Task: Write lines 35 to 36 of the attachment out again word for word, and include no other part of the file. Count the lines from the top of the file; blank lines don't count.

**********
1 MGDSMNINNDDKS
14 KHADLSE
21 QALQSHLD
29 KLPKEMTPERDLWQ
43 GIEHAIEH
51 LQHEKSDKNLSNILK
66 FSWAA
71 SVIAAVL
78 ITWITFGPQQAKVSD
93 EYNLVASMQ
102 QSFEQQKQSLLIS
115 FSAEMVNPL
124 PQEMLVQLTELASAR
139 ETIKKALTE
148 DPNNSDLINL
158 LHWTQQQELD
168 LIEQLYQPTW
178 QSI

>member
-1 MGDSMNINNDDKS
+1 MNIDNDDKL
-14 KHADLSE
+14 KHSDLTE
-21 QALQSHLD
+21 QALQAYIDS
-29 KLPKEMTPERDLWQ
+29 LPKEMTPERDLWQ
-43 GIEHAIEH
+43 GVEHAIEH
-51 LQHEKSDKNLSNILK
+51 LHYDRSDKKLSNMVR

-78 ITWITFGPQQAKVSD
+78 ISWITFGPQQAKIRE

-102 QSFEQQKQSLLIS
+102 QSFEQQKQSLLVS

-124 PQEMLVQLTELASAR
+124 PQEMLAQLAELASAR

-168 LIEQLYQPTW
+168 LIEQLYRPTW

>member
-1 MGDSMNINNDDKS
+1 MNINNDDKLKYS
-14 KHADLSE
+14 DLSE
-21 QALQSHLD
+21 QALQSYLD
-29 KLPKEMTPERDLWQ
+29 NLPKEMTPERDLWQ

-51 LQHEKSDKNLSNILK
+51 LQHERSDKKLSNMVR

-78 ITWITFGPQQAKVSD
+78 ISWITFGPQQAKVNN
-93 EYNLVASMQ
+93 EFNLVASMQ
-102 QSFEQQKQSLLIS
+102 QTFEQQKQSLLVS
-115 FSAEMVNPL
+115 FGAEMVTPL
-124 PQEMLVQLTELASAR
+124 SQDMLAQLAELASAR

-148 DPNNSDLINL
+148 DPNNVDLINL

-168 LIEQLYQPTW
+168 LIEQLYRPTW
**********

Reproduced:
+102 QSFEQQKQSLLVS

-124 PQEMLVQLTELASAR